All’s Well That Ends Well’s messages have really lingered with me. It’s probably because I see too much of myself in Bertram’s pride and scorn.

And then we have the moralizing. Usually, any shade of lesson-mongering leaves a bitter taste in my mouth, but some of All’s Well messages have, well, really lingered with me. It’s probably because I see too much of myself in Bertram’s pride and scorn. Here are a few examples:

Before Bertram’s widowed mother sends him off to the King, she offers up some really solid life advice:

…Love all, trust a few,
Do wrong to none. Be able for thine enemy
Rather in power than use, and keep thy friend
Under thy own life’s key. Be checked for silence
But never taxed for speech. (1.1.57-61)

Later, as he rebukes Bertram for his repugnant snubbing of Helen, the King waxes moral on the nature of honor: “…honours thrive / When rather from our acts we them derive / Than our foregoers” (2.3.131-33). 

The King again speaks some truth after Bertram returns from the war. This is before the King learns of Bertram’s lies. At this point, the King thinks Helen has died and, now a widower, Bertram has married Diana, which the King forgives. (Yeah, Bertram was real class.) Plot aside, the King’s remarks at this point are quite moving:

…Our rash faults
Make trivial price of serious things we have,
Not knowing them until we know their grave.
Oft our displeasures, to ourselves unjust,
Destroy our friends and after weep their dust.
Our own love waking cries to see what’s done,
While shameful hate sleeps out the afternoon. (5.3.61-67)

Words of wisdom sound so much wiser when they are dressed up by Shakespeare, don’t they? It certainly doesn’t hurt that they are not coming from own mothers and fathers. From our own older brothers.

***

We waited for the fresh pints to settle. My brother went to the bathroom, stepped outside, or, for all I can remember at that point, sat beside me on his barstool without talking. I didn’t check him for silence. I wasn’t taxed for speech.

I angled back to force the flat, sour sediment down, and, in the wan and sticky light of Morrissey’s late-night pub, it glowed nobly with a faint ruby red.

I swayed and swerved in a drunkenness, a tiredness, a sadness for endings and farewells that sits in the stomach, heavy, dark, and lukewarm like the dregs of a Guinness, the foamy residue of little, niggling regrets sticking to the walls of my head, layer after layer until it sinks down in its frothy bottom. Our rash faults make trivial price of serious things we have. Where do these expectations come from? Proud, scornful boy. This posturing, this sanctimony? “Why do you think you’re so much better than me?” Love all, trust a few, do wrong to none. This judgment, this passive-aggressive shaming? Oft our displeasures, to ourselves unjust, destroy our friends and after weep their dust. To be blind to, to choose to be blind to, all the good that’s before us while yet chiding them for the same, knowing well later it will only issue remorse, apology? “Why do you think you’re so much better than me?” To make such effort for a free-flowing, self-unclouded authenticity and being-present-ness that can never be compelled? Honours thrive when rather from our acts we derive them. To dream up better-selves and sneer at how they fail to perform their imaginary parts and deliver their unassigned lines? In pursuit of some elsewhere here, some else-time now, orphaning the very longed-for present? Why do you think you’re so much better than me, callow, haughty Bertram, “thou dislik’st / Of virtue for the name” (2.3.119-120).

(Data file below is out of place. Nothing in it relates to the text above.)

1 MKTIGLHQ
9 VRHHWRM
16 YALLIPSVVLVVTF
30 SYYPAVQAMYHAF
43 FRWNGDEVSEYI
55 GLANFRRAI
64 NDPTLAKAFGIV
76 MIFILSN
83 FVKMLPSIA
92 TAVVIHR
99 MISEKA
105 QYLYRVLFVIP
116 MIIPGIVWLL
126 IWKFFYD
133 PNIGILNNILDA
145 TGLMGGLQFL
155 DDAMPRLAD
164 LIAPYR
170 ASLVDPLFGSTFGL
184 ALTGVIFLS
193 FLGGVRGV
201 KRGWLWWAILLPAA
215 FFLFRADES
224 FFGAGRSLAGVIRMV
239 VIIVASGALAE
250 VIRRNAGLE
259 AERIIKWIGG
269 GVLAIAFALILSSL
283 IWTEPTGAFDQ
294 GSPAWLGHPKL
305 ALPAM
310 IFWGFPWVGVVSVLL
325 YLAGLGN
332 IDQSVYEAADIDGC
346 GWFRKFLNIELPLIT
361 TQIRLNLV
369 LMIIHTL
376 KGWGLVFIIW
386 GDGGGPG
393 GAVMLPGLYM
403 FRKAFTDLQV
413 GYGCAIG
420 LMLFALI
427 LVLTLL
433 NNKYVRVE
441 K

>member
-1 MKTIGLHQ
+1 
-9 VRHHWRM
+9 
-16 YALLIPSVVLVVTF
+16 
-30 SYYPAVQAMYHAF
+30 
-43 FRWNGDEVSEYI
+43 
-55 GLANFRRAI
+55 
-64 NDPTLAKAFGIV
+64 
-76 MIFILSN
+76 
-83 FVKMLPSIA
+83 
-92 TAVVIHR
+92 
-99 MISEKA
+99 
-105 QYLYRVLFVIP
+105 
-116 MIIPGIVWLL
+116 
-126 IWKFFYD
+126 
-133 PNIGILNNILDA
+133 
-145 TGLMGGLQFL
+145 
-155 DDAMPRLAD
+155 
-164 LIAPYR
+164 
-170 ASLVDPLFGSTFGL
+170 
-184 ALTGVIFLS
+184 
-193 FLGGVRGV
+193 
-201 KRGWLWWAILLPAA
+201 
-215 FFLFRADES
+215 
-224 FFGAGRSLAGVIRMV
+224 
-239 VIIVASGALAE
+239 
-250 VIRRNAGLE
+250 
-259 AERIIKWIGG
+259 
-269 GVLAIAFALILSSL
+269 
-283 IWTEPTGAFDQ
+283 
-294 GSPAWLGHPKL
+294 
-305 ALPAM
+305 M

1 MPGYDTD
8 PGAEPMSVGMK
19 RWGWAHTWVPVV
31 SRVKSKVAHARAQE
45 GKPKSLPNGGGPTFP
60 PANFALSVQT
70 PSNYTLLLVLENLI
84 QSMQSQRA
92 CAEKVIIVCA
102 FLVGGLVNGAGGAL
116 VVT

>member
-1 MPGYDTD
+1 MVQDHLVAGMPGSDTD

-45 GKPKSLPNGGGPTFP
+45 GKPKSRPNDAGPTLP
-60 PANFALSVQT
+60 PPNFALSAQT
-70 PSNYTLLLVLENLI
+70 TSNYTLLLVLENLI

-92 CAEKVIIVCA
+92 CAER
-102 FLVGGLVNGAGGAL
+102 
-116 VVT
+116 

I looked at my old pint glass. An inch of spit-spumed, muddy-colored sludge curdled at its butt. I certainly don’t think I’m better than these last, stale drops. I angled back to force the flat, sour sediment down, and, in the wan and sticky light of Morrissey’s late-night pub, it glowed nobly with a faint ruby red.

We moved on – and to our last pints, cool to the touch and creamy on the tongue. “All yet seems well; and if it end so meet, / The bitter past, more welcome is the sweet” (5.3.329-30).

Sibling rivalries: As You Like It

Brothers will always wrestle – in one form or another.

My brother gripped my arms and twisted me to the ground. On my way down, I crashed into and through set of doors. That’s when our father came down. “What are you guys doing down here?”

We caught our breaths. We wiped sweat from our brows. Our faces were red from exertion. He had taken off his shirt. I rubbed my arms, chafing from rug burn and dinged up in my fall.

“Everything’s OK, Dad,” my brother answered. “We’re just, uh, doing some wrestling.”

“At two in the morning? It sounds like an orgy!” His tone was bemused. I like to imagine our fraternal roughhousing was as nostalgic for him as it was for my brother and me. Seldom are the times when we all sleep under the same roof. Long past are the days when any late-night horseplay roused the sleeping patriarch.